As I write this, Mercury is a couple of hours from the start of the transit. As I was reading up on the transit, Ian Musgrave's blog reminded me of an idea I had yesterday about posting a short video from the SOHO satellite.
SOHO -- the Solar and Heliospheric Observatory -- has been watching the Sun steadfastly for many years, and the images can be strung together to make way cool videos. It has different cameras, but the C3 camera is my favorite. The Sun itself is blocked by an "occulter", a piece of metal, so that the glare doesn't wash out fainter objects. In the images you can see stars and planets. As the Earth orbits the Sun, the stars appear to move from left to right across the images, but planets move at different rates. You can also see coronal mass ejections -- hiccups, if you will, from the Sun --- and lots of other events.
Here is a video I put on YouTube of the C3 view from the past couple of days (YouTube reformatted the originally square video, so it looks squished):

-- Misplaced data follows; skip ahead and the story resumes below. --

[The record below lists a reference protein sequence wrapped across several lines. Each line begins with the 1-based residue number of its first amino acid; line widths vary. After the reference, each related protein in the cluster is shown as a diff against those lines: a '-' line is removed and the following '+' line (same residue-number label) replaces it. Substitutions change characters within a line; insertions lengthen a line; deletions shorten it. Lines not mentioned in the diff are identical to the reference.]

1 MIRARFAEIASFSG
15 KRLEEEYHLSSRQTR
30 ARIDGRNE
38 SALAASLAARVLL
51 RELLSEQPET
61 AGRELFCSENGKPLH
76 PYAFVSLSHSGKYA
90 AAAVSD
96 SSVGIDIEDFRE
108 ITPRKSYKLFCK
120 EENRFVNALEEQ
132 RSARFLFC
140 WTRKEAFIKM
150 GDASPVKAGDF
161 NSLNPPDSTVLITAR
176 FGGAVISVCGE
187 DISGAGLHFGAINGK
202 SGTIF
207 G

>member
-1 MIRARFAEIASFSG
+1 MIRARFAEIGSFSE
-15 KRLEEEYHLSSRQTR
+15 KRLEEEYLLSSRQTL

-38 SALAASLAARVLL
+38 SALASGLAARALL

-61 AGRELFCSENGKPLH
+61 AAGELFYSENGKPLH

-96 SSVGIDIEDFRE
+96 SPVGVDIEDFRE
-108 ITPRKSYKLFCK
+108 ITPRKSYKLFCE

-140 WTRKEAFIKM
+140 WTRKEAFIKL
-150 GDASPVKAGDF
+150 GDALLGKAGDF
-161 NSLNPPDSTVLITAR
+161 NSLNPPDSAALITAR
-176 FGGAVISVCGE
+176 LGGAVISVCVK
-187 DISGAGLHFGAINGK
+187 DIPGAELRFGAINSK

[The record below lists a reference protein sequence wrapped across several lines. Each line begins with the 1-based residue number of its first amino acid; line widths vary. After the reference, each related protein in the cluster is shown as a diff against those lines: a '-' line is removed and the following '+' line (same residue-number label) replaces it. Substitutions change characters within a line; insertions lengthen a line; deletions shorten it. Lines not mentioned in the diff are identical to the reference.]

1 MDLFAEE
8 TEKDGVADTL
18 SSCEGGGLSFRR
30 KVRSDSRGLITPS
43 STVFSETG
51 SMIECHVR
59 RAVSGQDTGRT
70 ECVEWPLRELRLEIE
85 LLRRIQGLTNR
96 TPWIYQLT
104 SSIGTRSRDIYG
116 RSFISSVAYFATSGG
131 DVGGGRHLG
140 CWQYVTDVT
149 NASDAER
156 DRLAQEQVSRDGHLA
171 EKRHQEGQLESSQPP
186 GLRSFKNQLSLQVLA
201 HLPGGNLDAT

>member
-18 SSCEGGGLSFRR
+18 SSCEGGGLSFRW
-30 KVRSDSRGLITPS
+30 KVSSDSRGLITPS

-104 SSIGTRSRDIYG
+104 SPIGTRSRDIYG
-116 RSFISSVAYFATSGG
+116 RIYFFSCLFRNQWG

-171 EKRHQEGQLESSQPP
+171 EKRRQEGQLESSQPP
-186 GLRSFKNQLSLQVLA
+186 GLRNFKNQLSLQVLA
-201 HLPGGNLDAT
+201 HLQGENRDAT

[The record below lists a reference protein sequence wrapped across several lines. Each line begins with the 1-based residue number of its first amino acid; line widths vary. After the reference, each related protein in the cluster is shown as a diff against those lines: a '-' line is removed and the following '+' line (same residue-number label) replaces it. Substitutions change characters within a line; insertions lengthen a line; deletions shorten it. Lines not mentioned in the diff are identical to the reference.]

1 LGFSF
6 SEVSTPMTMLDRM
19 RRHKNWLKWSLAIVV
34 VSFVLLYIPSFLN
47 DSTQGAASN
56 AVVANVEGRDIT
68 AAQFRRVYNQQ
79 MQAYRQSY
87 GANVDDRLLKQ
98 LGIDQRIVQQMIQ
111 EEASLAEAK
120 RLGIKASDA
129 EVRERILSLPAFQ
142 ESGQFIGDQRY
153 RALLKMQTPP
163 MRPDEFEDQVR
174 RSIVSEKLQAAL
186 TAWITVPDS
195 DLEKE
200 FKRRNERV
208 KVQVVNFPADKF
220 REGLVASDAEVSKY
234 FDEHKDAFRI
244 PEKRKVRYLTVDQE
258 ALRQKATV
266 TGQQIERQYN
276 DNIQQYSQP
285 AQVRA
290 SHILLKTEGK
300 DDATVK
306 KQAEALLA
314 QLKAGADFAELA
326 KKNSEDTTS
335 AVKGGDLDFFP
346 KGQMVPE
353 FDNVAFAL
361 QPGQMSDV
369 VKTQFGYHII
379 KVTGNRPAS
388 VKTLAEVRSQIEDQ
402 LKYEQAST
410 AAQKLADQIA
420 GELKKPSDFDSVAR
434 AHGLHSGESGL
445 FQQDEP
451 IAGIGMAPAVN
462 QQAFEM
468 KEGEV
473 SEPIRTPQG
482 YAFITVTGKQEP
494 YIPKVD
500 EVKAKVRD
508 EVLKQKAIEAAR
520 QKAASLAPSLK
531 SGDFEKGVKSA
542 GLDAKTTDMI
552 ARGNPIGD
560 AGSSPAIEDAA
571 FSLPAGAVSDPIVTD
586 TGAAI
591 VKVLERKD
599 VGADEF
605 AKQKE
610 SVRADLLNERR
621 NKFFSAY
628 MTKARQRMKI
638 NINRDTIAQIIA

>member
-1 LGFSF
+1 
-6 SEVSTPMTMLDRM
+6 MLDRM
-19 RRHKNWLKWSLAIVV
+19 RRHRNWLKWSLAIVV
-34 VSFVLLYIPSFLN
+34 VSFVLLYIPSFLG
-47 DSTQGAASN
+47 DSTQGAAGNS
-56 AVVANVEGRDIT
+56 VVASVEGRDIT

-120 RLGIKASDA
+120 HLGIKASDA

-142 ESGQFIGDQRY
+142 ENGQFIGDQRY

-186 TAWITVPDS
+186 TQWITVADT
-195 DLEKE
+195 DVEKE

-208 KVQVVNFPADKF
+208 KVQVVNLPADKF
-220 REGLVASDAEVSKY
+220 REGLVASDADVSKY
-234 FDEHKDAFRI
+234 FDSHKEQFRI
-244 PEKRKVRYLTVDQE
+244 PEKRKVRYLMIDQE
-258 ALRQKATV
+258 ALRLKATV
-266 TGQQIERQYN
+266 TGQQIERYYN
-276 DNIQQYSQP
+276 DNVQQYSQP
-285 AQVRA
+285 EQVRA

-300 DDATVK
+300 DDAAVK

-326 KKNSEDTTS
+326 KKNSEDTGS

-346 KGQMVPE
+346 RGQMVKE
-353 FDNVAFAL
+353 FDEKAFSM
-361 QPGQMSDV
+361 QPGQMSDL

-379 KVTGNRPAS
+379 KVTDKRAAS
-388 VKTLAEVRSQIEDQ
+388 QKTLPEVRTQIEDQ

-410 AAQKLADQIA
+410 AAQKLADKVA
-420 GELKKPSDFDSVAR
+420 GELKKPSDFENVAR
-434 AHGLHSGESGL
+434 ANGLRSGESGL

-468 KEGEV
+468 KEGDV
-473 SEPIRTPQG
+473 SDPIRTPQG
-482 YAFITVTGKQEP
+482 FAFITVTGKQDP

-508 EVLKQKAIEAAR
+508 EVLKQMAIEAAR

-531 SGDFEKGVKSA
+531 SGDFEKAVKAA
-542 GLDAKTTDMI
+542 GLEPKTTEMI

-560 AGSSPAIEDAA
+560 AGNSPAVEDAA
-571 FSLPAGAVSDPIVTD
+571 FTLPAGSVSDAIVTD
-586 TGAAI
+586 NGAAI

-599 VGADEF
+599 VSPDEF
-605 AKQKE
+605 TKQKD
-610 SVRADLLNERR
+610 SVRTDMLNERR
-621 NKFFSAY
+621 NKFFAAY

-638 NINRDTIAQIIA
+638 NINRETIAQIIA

The Sun is blocked, but its position is marked by the circle. Venus is the bright object to the upper left (the line through it is a detector artifact), Mars is to the right. In this 4 second clip, you can see Mercury come in from the right side and head straight for the Sun... of course! Because today it'll move directly across the face of the Sun. Think of this as a warmup for today's events.
Also, if you watch closely right at the start of the clip, you might see a fainter object come in under Venus and head for the Sun-- that's a comet! You can often see them in SOHO images.
I have my binoculars and tripod handy, and I plan on taking a peek later when the fun starts. I heard there's a big sunspot today, too, so the view should be nice-- and the clouds here are breaking up! Hooray!